Chapter 4 - Extracting Metals and Equilibria Flashcards Preview

Chemistry > Chapter 4 - Extracting Metals and Equilibria > Flashcards

Flashcards in Chapter 4 - Extracting Metals and Equilibria Deck (32):
1

Reactivity series.

Potassium, Sodium, Calcium, Magnesium, Aluminum, CARBON, Zinc, Iron, HYDROGEN, Copper, Silver, Gold

2

Below hydrogen on series

Doesn’t react with dilute acids

3

Metals at the top

More easily oxidise to form cations.

4

Testing reactivity

Add metals to acid, perform squeaky pop test. The louder the more reactive as reaction rate is higher meaning more H2 per second.

5

Metal + water
(Reactive metals)
Metal + steam
(Less reactive)

Metal Hydroxide + Hydrogen

Metal Oxide + Hydrogen

6

Displacement reactions are examples of..

REDOX reactions.
More reactive - oxidation
Less reactive - reduced

7

Displacement reactions define

More reactive metals take the place of less reactive metals

8

Metals are found in

Ores

9

Aluminium ore

Bauxite Al2O3

10

What can be extracted using carbon?

Metals less reactive than iron can be reduced in a blast furnace.

11

Metals more reactive carbon must be extracted using

Electrolysis

12

Why electrolysis is expensive

Large amounts of electricity is expensive.
If the ore must be melted

Reduction with carbon is cheaper as carbon is cheap and fuels the heat in an exothermic reaction

13

Bioleaching

Uses bacteria to separate metals from ores. Bacteria carry out chemical reactions and form a leachate, contains high concentration of metals. This can be extracted using electrolysis or displacement.

14

Phytoextraction

Plants grown on soil with metal compounds. They are taken up and build up in tissue. They are burned forming ash with metals, extracted using electrolysis or displacement

15

Recycling positives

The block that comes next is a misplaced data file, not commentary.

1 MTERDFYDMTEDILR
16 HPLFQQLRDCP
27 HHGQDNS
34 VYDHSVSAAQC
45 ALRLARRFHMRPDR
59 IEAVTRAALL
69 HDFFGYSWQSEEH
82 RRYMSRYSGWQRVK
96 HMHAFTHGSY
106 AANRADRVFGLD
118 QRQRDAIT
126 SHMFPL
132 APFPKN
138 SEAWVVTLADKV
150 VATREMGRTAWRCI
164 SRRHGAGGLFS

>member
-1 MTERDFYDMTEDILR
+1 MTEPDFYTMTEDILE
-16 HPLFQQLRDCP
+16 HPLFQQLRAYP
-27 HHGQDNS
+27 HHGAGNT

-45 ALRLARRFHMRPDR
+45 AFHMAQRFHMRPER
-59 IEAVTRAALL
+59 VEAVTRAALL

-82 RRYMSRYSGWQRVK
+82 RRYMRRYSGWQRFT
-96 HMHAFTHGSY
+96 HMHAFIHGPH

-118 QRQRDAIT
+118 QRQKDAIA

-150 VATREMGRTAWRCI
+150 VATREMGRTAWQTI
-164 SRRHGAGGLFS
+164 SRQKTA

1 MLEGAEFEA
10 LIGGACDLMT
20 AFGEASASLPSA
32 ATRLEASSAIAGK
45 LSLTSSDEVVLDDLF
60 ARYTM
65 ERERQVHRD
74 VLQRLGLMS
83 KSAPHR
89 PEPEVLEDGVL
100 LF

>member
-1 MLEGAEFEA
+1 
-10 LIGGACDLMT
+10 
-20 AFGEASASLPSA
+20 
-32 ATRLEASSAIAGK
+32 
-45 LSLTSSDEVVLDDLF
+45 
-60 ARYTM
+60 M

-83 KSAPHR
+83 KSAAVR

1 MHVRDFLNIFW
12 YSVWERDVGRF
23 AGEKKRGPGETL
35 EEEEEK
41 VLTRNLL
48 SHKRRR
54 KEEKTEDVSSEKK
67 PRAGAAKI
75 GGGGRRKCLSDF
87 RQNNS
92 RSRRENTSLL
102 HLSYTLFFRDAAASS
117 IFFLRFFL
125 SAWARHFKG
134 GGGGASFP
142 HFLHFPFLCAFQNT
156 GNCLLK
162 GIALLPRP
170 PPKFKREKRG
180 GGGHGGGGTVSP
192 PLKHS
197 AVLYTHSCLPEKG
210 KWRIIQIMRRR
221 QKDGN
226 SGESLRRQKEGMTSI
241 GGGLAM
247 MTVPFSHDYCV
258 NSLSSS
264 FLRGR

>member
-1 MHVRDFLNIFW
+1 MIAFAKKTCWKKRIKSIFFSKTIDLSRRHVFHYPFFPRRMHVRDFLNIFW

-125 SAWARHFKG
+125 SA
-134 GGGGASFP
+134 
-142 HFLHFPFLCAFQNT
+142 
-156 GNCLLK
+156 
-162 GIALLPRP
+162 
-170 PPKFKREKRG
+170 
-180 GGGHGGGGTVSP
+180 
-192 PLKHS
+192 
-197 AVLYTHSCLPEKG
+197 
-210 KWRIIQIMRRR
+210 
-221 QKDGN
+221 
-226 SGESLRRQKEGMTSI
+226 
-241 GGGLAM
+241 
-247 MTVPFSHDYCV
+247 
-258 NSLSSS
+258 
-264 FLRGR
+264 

Prevents finite resources running out
Saves more energy than original extraction
Mines are damaging to environment and destroy habitat.
Reduces landfill.

16

Economic benefits of extraction

Extracting costs more than recycling.
Creates jobs

17

Life Cycle Assesment

LCA , looks at every stage of the lifetime of a product

18

LCA: Choice of material

Metals must be mined and extracted requiring energy, releasing pollution .
Crude oil is non-renewable and requires lots of energy in extraction

19

LCA: Manufacturing

Uses lots of energy
Causes pollution
Waste may be poorly disposed
Often require water, contaminated water may be let out.

20

LCA: Product Use

Burning fuels releases

Fertilisers can leach into water causing damage to ecosystem.

21

LCA: Disposal

May be disposed in Landfill, polluting land and water.

Products may be incinerated causes air pollution.

22

Haber process equation

N2 + 3H2 2NH3

23

Haber process temperature, pressure and catalyst

450C,
200 atmospheres
Iron catalyst

24

Dynamic equilibrium

The forward and backward reactions are happening at the same rate and time. Concentrations have reached a balance so won’t change.

25

Equilibrium can only be reached in a

Closed System

26

Equilibrium shifts right

More products (concentration) less reactant (concentration)

27

Equilibrium shifts left

More reactant (concentration) Less products (concentration)

28

What 3 things can change the position of equilibria.

Temperature,
Pressure (involving gases)
Concentrations (reactants or products)

29

Effect of temperature on equilibria.

Increase : Moves ENDOthermic direction.
Decrease: Moves EXOthermic direction

30

Le Chatelier principle

If the concentration, temperature or pressure change, the reaction will shift to COUNTERACT this.

31

Changing pressure on equilibria

Increasing: Moves side with few moles of GAS
Decreasing: Moves to side with more moles of GAS

32

Changing concentration on equilibria

Increase REACTANTS: Shifts right, to use up the added reactants.

Increase PRODUCTS: Shifts Left to use up the added products.

Decreasing has the OPPOSITE effect.